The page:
BACKGROUND: The reliability of musculoskeletal diagnostic ultrasound imaging (MSK-DUSI) for the evaluation of neck musculature has been sparsely documented in the research literature. Until now, research has featured a limited number of subjects and only few studies have tested for both inter- and intra-reliability using appropriate methodology.
METHODS: Four examiners conducted an inter- and intra-rater reliability and agreement study. Fifty females with and without neck pain (NP) between the ages of 20-70 were recruited from October 2014 to April 2015. The muscles that were evaluated were the longus colli (Lcol), the rectus capitis posterior major (Rcpm), the deep cervical extensors (Dce) and the semispinalis capitis (Sscap). Each of the examiners captured ultrasound images of their allocated muscle and measured the thickness of that muscle twice, on separate occasions, for the first part of the intra-rater reliability study. For the second part, a second image of the same muscle was taken on the same subject and measured by the same examiner. The four examiners then met to measure on each other's images, to test inter-rater reliability. Their results were compared pair-wise using Interclass Correlation Coefficients (ICC) and Bland-Altman plots. Linear regression analysis was performed to evaluate for possible bias.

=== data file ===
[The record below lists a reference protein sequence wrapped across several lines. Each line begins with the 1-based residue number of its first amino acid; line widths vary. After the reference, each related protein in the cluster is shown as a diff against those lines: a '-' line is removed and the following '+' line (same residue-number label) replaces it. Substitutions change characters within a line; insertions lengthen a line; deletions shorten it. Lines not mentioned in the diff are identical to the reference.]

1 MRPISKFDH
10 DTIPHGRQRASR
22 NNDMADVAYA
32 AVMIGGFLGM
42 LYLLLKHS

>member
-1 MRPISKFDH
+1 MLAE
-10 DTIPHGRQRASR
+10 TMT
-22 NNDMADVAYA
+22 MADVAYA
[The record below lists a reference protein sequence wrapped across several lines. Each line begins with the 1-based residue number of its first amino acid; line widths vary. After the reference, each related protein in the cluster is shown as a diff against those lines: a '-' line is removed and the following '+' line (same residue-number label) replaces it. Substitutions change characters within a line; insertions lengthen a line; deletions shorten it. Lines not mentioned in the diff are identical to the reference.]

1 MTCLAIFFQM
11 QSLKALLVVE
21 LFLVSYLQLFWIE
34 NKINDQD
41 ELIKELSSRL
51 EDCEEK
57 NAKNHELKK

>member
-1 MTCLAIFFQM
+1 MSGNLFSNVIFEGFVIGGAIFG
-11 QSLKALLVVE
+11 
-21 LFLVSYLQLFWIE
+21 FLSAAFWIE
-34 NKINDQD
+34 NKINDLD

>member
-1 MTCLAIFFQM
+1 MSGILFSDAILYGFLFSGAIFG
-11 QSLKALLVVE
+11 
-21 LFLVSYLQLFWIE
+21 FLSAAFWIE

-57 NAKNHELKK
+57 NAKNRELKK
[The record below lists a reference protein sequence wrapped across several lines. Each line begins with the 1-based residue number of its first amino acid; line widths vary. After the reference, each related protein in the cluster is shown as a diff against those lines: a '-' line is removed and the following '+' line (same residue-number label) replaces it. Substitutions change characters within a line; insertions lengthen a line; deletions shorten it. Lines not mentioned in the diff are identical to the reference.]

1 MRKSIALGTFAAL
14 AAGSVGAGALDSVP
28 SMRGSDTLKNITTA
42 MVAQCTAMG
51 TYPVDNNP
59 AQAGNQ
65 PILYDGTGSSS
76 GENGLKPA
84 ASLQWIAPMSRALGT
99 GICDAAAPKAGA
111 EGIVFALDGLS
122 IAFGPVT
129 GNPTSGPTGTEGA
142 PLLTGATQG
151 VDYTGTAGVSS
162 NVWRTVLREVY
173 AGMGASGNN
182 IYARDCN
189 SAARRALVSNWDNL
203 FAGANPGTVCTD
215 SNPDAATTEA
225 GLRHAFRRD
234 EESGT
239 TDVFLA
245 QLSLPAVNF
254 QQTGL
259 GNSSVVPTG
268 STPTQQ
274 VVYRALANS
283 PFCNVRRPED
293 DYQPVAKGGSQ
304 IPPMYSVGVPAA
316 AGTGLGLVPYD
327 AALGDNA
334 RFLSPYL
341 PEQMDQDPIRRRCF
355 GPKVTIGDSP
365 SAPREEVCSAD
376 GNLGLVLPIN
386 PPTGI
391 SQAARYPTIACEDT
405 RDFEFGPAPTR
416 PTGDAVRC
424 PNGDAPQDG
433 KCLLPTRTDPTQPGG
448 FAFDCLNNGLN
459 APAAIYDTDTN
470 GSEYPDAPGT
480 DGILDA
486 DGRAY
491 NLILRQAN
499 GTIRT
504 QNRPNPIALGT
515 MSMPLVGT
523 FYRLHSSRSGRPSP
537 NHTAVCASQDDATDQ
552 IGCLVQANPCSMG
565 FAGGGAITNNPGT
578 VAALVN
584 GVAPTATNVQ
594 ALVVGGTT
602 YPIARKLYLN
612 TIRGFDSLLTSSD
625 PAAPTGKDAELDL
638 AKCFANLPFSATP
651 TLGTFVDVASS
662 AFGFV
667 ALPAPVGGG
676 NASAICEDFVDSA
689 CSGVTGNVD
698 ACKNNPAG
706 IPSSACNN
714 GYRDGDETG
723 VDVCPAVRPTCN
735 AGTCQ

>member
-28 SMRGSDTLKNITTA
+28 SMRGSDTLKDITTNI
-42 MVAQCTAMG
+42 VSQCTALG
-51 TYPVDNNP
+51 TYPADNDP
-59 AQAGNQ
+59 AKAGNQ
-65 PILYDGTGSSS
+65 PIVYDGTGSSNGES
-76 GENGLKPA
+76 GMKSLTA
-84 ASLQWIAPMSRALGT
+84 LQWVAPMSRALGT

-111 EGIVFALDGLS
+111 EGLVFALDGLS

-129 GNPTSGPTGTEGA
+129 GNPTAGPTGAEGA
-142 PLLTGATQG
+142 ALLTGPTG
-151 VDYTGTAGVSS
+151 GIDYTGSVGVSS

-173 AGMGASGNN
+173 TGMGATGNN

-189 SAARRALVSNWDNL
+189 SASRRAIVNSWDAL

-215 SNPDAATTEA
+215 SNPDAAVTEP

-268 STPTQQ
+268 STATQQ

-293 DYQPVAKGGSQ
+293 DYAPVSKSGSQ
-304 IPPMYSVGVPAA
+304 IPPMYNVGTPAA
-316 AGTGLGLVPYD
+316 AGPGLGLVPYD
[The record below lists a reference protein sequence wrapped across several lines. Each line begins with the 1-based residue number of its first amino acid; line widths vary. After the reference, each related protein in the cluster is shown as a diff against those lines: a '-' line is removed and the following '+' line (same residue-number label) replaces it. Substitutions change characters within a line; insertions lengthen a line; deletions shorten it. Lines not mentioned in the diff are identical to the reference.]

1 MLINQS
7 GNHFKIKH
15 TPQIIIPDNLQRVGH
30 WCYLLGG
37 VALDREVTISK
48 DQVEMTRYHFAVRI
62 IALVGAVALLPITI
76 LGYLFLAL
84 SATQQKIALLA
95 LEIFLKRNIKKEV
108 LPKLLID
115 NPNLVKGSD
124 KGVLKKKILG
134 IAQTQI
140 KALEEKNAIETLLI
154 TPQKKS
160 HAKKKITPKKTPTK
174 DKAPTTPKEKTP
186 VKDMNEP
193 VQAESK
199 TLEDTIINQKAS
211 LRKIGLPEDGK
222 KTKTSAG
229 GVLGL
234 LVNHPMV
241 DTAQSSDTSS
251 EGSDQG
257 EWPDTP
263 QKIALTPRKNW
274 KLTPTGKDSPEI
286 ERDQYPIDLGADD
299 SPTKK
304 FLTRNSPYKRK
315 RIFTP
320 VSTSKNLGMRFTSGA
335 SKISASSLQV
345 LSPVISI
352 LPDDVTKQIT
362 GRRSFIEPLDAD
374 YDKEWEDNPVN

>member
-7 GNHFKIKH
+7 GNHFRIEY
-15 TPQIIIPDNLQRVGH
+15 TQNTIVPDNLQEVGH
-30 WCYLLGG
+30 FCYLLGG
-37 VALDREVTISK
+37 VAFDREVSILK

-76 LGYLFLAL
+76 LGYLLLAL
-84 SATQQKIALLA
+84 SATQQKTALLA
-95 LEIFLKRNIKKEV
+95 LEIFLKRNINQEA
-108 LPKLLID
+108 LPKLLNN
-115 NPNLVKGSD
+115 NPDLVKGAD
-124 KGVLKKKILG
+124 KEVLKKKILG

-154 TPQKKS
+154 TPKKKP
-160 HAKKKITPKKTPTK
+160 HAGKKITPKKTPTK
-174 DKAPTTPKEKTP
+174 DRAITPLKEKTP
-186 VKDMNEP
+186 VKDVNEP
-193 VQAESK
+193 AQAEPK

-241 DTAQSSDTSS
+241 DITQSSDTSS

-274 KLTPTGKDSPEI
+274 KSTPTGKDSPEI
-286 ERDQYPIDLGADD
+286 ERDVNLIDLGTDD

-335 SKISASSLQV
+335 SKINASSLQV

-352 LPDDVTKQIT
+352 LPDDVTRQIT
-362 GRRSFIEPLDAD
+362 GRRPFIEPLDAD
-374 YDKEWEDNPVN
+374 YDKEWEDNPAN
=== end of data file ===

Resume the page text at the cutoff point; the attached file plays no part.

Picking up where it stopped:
RESULTS: Inter-rater reliability was found to be good for Lcol and Sscap muscles and moderate towards poor for the deeper Rcpm and Dce muscles. Intra-rater reliability was good for all the muscles, with the exception of the Dce, which was found to be moderate in the second part of the study. The B&A plots showed good agreement, few outliers, and no bias. However, the agreement intervals indicated a measurement error within the variance of the method that may not have been acceptable for these small muscles if the aim is to evaluate change in thickness.
CONCLUSIONS: This study found that MSK-DUSI had variable reliability in assessing the thickness of the Lcol, Rcpm, Dce, and Sscap muscles. No bias was demonstrated, but agreement intervals were wide.